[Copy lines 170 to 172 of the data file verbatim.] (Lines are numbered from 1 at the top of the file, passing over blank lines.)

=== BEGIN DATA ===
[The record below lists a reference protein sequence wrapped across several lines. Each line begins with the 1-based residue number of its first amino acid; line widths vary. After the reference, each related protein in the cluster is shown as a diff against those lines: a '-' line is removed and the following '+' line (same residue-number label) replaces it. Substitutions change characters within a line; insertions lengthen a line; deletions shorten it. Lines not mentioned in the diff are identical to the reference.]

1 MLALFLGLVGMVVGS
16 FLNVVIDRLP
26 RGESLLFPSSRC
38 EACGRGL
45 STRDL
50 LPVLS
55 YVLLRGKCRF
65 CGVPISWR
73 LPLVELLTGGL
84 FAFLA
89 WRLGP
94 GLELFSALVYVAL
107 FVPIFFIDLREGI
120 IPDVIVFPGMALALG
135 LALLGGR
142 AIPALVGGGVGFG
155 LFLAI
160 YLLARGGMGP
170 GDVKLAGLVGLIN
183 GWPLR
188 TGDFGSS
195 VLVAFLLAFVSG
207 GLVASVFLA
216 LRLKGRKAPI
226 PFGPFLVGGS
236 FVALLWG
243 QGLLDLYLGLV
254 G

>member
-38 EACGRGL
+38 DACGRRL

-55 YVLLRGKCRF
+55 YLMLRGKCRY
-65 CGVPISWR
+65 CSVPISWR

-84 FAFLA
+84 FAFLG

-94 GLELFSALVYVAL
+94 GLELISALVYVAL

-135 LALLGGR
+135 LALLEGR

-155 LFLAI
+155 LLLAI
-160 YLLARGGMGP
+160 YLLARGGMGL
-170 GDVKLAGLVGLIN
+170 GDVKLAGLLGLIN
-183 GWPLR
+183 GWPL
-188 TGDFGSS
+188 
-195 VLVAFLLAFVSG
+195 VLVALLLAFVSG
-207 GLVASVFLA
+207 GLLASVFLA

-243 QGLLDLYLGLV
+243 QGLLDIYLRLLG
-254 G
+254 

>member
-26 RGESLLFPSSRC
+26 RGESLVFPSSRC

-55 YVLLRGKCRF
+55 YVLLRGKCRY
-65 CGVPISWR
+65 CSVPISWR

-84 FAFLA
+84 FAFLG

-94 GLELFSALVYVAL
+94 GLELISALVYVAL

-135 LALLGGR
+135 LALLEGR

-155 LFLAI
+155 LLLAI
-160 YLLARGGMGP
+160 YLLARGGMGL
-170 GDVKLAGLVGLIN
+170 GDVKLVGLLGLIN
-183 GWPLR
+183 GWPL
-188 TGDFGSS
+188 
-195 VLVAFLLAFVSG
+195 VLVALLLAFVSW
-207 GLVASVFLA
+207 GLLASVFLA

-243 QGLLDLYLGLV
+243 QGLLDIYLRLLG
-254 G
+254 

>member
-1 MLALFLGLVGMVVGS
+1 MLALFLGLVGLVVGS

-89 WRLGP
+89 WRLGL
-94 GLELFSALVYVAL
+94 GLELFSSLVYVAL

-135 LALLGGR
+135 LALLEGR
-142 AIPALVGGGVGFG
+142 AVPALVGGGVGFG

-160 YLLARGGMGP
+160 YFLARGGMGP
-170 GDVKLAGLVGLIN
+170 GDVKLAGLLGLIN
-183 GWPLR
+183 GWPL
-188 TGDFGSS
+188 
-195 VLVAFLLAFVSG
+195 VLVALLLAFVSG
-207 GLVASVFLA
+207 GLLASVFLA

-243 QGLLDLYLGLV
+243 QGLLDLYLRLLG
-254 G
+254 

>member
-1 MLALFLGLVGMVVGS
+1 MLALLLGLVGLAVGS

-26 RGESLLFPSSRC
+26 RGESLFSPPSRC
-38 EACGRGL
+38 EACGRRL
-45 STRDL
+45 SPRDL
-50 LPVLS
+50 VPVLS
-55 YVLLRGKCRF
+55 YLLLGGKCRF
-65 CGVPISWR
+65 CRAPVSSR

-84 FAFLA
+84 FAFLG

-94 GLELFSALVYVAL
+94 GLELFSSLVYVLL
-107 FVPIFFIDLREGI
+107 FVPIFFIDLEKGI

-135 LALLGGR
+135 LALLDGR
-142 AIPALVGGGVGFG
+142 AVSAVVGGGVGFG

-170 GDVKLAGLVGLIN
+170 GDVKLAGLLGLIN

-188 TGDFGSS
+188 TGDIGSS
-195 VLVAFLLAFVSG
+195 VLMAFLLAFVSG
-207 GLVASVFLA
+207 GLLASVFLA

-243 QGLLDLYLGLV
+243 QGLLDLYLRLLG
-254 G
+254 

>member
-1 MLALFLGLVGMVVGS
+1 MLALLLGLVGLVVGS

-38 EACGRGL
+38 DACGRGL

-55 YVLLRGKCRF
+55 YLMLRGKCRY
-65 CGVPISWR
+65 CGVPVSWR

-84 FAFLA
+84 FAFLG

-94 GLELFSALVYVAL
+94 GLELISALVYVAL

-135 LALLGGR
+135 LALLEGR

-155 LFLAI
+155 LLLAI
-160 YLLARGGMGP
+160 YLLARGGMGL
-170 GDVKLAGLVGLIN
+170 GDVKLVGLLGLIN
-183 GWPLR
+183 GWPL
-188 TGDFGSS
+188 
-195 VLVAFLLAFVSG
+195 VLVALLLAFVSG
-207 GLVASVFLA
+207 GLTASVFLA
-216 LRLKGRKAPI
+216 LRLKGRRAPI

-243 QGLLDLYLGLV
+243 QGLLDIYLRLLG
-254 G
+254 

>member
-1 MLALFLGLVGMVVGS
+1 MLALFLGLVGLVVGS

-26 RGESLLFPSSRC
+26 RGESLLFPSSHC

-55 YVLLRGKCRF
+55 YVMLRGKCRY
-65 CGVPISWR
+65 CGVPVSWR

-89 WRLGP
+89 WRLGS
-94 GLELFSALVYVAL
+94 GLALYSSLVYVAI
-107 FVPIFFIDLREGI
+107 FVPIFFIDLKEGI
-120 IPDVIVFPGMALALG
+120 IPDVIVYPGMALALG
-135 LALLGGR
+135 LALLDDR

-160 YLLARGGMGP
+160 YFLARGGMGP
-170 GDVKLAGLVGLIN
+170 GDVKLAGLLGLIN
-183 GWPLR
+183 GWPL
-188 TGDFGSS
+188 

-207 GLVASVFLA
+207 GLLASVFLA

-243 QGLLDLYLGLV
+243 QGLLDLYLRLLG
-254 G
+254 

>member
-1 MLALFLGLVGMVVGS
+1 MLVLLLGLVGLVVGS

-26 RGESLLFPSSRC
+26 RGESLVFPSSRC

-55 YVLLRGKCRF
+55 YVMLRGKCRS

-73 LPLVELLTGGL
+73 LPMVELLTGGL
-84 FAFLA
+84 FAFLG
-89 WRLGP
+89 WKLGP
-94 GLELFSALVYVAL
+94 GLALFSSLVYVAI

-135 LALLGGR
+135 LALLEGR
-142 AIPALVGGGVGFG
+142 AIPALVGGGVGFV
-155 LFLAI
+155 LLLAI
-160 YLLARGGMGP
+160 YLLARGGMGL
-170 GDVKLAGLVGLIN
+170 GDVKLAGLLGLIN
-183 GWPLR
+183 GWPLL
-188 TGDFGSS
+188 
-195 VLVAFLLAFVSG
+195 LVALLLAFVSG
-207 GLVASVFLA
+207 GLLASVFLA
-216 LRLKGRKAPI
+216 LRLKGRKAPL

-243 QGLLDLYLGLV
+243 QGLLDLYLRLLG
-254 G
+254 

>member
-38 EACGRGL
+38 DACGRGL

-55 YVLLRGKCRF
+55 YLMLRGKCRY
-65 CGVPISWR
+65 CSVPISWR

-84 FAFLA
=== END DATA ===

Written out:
+135 LALLEGR

-155 LFLAI
+155 LLLAI